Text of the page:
embletonTitle:Hadrian's Wall in the Days of the Romans
Author:Ronald Embleton
Gemre:Historical research
Year:1984
Publ.Frank Graham
Pages:320
ISBN:0859831779
With over 400 illustrations, this book describes what the Roman Wall was like when in use. It tells us about the soldiers who built and garrisoned it and the civilians who lived in the towns and villages scattered along its length. Never before has such a grand attempt been made to show in vivid colourful detail the life of Roman Britain. Every building to be found inside the Roman forts and camps has been carefully reconstructed.
davidwanthonyTitle:The Horse, the Wheel and Language: How Bronze-Age Riders from the Eurasian Steppes Shaped the Modern World
Author:David W. Anthony
Gemre:Historical research
Year:2007
Publ.Princeton University Press
Pages:553
ISBN:9780691058870
Roughly half the world's population speaks languages derived from a shared linguistic source known as Proto-Indo-European. But who were the early speakers of this ancient mother tongue, and how did they manage to spread it around the globe? Until now their identity has remained a tantalizing mystery to linguists, archaeologists, and even Nazis seeking the roots of the Aryan race. "The Horse, the Wheel, and Language" lifts the veil that has long shrouded these original Indo-European speakers, and reveals how their domestication of horses and use of the wheel spread language and transformed civilization.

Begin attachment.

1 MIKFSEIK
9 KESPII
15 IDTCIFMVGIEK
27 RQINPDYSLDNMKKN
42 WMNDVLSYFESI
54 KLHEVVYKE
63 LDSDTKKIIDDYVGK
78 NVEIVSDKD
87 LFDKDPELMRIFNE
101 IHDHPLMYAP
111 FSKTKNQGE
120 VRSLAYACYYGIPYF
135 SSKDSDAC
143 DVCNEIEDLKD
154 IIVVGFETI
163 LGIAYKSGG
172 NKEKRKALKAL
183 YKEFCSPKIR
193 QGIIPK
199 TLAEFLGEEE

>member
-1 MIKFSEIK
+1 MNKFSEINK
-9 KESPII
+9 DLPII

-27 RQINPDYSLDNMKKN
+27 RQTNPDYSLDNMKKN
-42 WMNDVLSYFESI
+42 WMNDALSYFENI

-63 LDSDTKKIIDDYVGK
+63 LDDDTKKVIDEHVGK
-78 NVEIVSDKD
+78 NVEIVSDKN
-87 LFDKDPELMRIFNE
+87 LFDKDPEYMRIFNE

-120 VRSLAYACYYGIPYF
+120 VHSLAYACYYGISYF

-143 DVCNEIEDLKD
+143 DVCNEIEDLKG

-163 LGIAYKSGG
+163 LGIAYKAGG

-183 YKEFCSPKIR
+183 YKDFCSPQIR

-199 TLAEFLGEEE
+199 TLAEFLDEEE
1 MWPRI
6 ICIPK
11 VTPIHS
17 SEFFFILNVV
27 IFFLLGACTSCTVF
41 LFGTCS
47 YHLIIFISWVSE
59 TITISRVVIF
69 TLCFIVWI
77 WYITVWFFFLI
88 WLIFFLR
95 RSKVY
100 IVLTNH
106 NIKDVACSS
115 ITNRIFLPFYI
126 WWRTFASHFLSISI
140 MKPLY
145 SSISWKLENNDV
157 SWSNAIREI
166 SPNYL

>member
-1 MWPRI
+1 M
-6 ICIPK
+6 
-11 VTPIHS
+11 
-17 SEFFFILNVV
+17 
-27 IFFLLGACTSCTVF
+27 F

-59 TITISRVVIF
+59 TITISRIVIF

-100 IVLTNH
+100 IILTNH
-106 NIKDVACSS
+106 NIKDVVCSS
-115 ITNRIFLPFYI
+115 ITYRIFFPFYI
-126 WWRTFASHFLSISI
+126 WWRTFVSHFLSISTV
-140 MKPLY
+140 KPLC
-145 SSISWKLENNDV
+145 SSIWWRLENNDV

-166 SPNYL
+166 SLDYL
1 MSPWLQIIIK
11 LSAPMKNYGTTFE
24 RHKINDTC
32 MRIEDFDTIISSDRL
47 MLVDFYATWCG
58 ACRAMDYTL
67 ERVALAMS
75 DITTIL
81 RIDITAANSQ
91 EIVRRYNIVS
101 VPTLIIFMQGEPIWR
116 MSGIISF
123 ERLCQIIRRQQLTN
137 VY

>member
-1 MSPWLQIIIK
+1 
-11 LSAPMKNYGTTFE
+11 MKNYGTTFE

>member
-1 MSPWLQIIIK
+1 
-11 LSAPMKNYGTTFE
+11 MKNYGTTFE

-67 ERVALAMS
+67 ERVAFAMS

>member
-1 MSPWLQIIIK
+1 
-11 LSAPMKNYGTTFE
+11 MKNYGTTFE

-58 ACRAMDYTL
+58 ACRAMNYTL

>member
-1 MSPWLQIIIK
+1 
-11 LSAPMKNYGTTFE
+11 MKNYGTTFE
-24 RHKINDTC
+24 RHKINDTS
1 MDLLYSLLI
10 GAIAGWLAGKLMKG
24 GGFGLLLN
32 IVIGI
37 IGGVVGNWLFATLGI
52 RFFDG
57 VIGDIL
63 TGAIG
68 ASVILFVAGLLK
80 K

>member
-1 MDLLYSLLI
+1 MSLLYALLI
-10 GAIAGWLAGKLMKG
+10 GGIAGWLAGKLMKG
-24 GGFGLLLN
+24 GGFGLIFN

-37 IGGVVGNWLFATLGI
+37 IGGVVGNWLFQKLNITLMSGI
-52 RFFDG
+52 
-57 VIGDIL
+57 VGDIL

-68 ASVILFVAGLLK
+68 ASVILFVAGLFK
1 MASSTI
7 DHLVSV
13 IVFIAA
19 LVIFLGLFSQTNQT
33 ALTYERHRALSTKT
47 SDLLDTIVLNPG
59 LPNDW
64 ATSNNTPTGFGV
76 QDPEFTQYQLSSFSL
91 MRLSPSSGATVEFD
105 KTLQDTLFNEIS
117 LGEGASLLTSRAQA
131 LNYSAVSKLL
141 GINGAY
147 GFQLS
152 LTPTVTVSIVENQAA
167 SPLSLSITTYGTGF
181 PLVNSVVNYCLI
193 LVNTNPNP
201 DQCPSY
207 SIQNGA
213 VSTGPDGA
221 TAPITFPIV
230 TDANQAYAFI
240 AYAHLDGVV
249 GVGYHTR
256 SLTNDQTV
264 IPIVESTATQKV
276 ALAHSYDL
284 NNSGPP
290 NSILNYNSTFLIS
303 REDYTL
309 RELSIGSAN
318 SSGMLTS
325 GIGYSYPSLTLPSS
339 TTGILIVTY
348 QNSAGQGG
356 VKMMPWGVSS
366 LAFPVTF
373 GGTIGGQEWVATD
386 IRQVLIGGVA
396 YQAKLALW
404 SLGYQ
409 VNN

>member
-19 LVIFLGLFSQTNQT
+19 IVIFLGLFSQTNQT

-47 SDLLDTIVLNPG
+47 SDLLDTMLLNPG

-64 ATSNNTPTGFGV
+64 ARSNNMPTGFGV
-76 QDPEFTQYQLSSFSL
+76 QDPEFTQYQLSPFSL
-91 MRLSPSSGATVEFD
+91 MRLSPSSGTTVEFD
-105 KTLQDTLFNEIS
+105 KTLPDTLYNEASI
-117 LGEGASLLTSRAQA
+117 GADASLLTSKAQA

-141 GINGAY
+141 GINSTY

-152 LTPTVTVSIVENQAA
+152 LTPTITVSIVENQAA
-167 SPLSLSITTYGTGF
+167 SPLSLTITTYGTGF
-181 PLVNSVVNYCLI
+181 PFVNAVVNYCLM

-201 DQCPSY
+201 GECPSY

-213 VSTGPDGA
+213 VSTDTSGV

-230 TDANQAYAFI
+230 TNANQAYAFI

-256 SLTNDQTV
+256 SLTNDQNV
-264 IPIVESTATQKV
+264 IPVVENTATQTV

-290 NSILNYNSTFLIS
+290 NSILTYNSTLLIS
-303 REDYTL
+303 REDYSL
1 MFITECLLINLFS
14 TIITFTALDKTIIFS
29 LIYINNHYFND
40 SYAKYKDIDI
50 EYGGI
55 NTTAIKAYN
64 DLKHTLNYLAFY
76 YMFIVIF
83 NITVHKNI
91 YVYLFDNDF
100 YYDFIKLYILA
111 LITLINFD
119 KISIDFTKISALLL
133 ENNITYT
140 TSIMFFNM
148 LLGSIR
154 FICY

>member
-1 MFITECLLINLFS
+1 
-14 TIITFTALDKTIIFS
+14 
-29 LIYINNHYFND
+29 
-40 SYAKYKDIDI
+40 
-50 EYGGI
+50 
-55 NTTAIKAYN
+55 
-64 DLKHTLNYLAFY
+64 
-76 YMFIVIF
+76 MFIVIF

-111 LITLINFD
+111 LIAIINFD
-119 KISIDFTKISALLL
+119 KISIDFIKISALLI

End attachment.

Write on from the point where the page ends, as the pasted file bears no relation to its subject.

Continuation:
"The Horse, the Wheel, and Language" solves a puzzle that has vexed scholars for two centuries--the source of the Indo-European languages and English--and recovers a magnificent and influential civilization from the past.
jamescrussellTitle:The Germanization of Early Medieval Christianity: A Sociohistorical Approach to Religious Transformation
Author:James C. Russell
Gemre:Historical research
Year:1996
Publ.Oxford University Press
Pages:258
ISBN:
0195104668
While historians of Christianity have generally acknowledged some degree of Germanic influence in the development of early medieval Christianity, Russell goes further, arguing for a fundamental Germanic reinterpretation of Christianity. This first full-scale treatment of the subject follows a truly interdisciplinary approach, applying to the early medieval period a sociohistorical method similar to that which has already proven fruitful in explicating the history of Early Christianity and Late Antiquity. The encounter of the Germanic peoples with Christianity is studied from within the larger context of the encounter of a predominantly "world-accepting" Indo-European folk-religiosity with predominantly "world-rejecting" religious movements. While the first part of the book develops a general model of religious transformation for such encounters, the second part applies this model to the Germano-Christian scenario. Russell shows how a Christian missionary policy of temporary accommodation inadvertently contributed to a reciprocal Germanization of Christianity.